HomeBusiness DigestCFI subsidiaries under judicial management

CFI subsidiaries under judicial management

CFI Holdings mainstay subsidiaries — Crest Poultry Group, Agrifoods and Manicaland Farmers Co-op (Pvt) Ltd — could soon be placed under the care of a judicial manager as the company struggles to stay afloat, businessdigest has established.

Fedelity Mhlanga

CFI Holdings’ main subsidiaries under judicial management
CFI Holdings’ main subsidiaries under judicial management

According to papers filed at the High Court on Wednesday, the companies have been facing viability challenges after failing to access new borrowings to sustain and scale up operations.

The capital constraints have seen the companies failing to pay creditors.

The firm has been heavily affected by high cost of borrowings, sub-optimal operating levels and relatively inefficient production infrastructureas as well as high overheads, leading to declining revenues and losses.

The poultry business comprises Glenara Estates, Hubbard Zimbabwe, Crest Breeders International, Suncrest Chickens ,Agrifoods and Agrimix.

In his founding affidavit, CFI acting Financial Director Chesternoel Mutevhe said Reggie Saruchera has been appointed as the provisional judicial manager.

“The applicant has been coming under increased pressure from creditors some of whom as indicated above have instituted legal proceedings and obtained judgment. The company’s assets are therefore at the risk of being attached and sold into execution. There is likelihood that an uncontrolled run of asset grabbing by creditors may take place,” reads the Mutevhe’s affidavit.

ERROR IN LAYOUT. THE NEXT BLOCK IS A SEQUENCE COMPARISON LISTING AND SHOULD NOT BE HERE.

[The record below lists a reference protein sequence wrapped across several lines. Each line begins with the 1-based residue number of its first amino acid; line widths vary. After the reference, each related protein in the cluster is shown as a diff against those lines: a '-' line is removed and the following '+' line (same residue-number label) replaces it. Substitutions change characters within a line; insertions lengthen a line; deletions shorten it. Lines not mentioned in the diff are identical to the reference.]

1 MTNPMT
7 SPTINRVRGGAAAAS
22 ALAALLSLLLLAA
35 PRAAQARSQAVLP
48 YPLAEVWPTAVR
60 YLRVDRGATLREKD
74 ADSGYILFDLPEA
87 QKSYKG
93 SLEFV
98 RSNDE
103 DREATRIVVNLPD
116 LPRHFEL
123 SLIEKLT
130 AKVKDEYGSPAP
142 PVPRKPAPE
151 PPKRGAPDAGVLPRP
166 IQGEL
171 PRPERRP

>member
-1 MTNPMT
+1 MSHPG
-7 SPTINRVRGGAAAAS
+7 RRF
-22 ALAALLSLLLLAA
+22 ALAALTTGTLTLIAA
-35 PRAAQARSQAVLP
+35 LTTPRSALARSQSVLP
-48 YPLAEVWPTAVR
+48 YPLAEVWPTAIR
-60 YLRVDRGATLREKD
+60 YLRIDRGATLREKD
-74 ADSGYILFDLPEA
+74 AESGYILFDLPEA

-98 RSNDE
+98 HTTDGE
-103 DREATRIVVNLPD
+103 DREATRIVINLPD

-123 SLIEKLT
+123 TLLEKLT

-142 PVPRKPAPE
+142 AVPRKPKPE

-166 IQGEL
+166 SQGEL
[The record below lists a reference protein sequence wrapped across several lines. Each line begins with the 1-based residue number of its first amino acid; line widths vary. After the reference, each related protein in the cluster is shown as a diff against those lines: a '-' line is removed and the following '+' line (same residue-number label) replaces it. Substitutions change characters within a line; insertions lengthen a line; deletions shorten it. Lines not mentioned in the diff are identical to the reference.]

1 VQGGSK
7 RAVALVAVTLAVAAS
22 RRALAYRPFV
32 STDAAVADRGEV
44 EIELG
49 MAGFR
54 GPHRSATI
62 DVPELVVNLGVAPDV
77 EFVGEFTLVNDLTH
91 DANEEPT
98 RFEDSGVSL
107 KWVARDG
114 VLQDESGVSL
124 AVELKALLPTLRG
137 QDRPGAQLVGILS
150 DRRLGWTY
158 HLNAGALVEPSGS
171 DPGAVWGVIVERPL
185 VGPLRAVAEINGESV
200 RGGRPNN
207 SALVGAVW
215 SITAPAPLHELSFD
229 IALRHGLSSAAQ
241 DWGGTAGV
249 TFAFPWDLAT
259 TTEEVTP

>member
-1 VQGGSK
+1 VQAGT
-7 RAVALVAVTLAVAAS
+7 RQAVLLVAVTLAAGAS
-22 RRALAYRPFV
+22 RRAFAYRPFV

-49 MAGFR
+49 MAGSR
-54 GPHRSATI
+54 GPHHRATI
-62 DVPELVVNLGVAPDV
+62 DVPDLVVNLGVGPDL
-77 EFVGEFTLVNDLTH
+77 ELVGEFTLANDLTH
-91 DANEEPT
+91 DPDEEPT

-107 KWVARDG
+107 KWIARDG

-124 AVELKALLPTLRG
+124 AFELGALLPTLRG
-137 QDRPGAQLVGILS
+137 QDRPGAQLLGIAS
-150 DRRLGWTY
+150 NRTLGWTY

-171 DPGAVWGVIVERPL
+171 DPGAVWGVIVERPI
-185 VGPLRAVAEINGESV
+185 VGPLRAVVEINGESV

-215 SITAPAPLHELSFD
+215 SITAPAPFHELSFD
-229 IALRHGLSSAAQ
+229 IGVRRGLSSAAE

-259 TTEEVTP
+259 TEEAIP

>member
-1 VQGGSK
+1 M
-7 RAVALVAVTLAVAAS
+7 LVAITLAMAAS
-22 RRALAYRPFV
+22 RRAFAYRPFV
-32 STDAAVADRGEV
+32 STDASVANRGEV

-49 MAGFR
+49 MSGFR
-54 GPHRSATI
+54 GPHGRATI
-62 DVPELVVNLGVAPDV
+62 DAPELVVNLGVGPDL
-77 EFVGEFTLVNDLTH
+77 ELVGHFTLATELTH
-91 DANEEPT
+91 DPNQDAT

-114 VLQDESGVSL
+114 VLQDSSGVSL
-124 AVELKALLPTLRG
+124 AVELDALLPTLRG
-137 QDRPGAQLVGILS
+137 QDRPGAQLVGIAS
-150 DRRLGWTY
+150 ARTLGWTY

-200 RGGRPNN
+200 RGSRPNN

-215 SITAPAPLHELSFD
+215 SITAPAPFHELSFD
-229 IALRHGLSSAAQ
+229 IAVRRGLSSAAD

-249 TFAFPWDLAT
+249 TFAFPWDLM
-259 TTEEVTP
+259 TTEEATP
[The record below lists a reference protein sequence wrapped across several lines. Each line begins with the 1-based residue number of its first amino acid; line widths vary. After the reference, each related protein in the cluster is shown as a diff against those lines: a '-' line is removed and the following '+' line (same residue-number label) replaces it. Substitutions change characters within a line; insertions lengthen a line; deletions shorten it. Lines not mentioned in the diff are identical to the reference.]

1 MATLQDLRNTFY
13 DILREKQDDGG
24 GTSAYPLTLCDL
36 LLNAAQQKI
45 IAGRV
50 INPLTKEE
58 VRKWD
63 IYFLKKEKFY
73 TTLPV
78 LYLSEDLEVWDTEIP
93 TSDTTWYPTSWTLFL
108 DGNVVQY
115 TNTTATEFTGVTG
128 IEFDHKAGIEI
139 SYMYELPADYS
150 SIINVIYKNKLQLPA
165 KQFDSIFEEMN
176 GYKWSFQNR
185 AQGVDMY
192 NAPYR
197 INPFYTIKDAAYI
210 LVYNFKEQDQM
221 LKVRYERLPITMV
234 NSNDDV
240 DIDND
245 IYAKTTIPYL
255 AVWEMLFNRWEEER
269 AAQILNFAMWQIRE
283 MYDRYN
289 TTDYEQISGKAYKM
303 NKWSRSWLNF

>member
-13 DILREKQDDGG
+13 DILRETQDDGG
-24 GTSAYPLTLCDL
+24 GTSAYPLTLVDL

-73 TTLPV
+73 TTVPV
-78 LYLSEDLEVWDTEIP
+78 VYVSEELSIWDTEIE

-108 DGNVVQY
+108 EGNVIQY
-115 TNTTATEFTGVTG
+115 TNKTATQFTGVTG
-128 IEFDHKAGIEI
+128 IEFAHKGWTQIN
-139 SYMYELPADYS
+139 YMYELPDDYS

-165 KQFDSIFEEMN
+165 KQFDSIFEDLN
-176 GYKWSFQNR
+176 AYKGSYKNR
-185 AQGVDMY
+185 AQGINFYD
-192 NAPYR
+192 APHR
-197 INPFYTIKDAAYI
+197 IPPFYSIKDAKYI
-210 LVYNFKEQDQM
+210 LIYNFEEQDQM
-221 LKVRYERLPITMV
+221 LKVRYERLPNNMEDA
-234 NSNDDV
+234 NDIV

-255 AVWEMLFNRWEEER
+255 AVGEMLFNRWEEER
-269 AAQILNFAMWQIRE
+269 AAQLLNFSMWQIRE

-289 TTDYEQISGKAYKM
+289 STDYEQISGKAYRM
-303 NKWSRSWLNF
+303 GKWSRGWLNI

In the letter, Mutevhe said the directors of the company took a view that problems bedeviling the company could be overcome if the firm is placed under judicial management.

Agrifoods operates two mills in Harare and Bulawayo with an installed capacity of 20000 metric tonnes per month.

Capital challenges

CFI holdings subsidiaries have since the introduction of the multi-currency system been operating at optimal capacity averaging at 24% per annum with a break-even capacity of 45% per annum.

Due to the low capital position of the company, it could not buy raw materials on credit and procured on cash, Mutevhe said.

Lack of capitalisation to address this affected factory inefficiencies due to lack of proper maintenance and automation.

“Due to its loss-making position and the overall state of the Zimbabwean economy, the company was unable to pay higher than market salary and wage rates and subsequently lost skilled personnel to new competitors as well as to foreign companies,” Mutevhe said in the application letter.

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